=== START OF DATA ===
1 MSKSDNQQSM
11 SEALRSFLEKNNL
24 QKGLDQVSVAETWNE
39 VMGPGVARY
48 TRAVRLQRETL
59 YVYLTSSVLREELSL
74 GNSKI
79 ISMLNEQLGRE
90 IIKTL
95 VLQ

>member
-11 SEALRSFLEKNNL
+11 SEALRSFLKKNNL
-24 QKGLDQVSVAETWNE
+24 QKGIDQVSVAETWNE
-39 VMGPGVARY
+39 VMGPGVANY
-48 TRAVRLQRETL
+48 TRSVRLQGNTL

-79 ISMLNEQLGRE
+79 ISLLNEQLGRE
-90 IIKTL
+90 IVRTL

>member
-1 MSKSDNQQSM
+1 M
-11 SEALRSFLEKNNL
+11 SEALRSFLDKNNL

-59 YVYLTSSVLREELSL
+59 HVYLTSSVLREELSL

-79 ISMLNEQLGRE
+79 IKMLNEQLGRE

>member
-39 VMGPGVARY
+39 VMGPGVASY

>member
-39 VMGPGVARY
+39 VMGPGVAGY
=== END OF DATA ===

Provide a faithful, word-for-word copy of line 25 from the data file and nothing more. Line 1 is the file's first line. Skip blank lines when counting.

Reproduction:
-1 MSKSDNQQSM